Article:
GLAZING

This job is not difficult, but requires great care. First of all, the exact measurement of the glass required should be obtained and given to a glazier, with instructions to cut the appropriate quality and thickness of glass to this measure. Quarter-inch glass should not be put into a window where other panes are three-eighths of an inch, and the exact thickness necessary should also be given to the glazier.

Having obtained the glass, the required amount of putty must be prepared by mixing whitening and linseed oil—adding the oil to the whitening until the right consistency is reached. Be careful to break up any lumps in the whitening before adding the oil. This may also be prepared by mixing white lead and dry well-powdered whitening.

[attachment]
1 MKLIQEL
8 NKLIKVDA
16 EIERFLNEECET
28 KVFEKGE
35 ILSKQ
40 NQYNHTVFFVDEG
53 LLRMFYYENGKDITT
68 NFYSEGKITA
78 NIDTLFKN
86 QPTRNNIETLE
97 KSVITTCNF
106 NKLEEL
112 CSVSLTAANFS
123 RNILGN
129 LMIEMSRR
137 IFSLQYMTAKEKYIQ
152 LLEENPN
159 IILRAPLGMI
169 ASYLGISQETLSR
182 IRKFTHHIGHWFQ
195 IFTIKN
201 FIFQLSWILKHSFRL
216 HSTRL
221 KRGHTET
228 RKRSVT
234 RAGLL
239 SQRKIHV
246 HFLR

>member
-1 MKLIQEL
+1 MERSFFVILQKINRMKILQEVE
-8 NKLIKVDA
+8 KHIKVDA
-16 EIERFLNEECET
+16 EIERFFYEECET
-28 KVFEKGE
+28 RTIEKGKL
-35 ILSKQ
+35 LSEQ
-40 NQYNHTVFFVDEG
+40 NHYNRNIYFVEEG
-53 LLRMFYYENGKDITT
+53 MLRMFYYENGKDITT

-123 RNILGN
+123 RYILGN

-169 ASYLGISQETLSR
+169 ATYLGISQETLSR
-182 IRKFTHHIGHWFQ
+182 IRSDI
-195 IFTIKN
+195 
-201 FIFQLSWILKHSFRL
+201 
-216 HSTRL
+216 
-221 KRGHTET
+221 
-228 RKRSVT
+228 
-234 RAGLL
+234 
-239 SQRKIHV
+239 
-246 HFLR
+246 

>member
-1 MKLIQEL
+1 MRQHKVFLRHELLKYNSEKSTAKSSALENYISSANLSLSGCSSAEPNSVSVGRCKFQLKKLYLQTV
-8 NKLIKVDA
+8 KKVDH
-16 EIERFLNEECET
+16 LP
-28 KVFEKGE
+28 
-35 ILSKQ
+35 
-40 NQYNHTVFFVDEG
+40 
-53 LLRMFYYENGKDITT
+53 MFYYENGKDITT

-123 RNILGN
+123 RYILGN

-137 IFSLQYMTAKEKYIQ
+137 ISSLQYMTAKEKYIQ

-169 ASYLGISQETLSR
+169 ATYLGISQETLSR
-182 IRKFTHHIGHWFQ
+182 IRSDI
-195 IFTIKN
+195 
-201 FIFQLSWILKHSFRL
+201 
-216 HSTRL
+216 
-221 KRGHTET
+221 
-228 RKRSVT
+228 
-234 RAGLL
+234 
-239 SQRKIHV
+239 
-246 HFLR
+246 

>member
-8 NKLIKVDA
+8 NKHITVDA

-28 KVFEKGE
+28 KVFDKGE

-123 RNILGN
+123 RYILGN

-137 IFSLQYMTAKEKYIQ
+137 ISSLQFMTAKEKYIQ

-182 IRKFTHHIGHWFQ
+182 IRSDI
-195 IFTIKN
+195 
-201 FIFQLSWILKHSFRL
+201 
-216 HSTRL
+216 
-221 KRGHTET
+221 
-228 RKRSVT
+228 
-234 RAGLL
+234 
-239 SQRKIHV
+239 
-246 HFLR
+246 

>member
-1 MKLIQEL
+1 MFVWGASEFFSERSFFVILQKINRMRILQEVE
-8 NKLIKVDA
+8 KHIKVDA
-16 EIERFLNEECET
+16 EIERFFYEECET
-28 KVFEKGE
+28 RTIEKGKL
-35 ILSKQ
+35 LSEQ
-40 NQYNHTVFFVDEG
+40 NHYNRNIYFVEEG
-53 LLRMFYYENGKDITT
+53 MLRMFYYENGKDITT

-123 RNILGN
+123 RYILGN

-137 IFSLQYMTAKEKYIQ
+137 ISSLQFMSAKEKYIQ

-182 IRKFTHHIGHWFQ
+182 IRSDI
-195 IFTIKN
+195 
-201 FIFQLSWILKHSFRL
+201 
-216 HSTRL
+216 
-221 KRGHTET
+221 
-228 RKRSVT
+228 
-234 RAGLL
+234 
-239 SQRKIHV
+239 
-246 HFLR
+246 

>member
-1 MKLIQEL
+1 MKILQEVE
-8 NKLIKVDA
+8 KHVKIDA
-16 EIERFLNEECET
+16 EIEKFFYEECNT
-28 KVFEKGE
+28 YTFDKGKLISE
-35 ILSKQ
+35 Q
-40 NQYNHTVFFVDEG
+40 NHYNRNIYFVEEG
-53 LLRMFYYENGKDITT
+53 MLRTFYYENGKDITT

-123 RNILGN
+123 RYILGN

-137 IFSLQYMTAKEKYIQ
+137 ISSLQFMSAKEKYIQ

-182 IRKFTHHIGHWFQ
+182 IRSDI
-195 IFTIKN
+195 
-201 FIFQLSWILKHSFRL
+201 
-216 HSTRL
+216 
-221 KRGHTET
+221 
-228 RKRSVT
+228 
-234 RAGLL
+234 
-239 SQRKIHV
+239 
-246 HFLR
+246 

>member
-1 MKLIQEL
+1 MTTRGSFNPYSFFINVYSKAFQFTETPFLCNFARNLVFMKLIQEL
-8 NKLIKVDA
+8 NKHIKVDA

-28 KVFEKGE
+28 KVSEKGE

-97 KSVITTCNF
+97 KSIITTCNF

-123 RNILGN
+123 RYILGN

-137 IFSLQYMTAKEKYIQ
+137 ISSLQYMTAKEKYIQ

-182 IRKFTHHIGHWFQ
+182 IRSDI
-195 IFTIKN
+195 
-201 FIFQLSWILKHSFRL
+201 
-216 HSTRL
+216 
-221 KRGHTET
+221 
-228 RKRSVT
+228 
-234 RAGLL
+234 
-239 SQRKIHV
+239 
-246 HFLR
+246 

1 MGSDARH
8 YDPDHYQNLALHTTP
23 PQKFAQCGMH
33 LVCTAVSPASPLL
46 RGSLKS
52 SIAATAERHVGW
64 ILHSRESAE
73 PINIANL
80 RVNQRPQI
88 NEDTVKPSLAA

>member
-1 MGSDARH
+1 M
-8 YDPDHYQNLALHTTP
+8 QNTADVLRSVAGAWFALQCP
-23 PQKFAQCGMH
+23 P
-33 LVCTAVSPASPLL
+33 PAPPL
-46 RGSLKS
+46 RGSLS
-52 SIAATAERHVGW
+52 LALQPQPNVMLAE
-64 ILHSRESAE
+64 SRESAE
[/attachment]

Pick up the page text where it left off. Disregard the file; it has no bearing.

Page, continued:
With an old knife, all broken glass and old putty should be removed from the window-frame, a layer of putty run finely round the beading of the frame, and the glass fitted into this. Then, take the putty in small pieces and press into place, levelling up from about an eighth of an inch from the edge of the glass to the rim of the frame. This, when dry, will make a solid mass which will hold the glass in place, and yet possess sufficient ‘give’ to allow for expansion and contraction, and vibration from traffic. Do not clean the window until the cement is quite set. The putty when dry may be painted the same shade as the rest of the window frame. Never have the glass too tight ; it should fit easily, but not too easily into the frame. If it is too tight, no allowance is made for expansion or vibration—which will result in breaking sooner or later. Never use putty too stiff to work.

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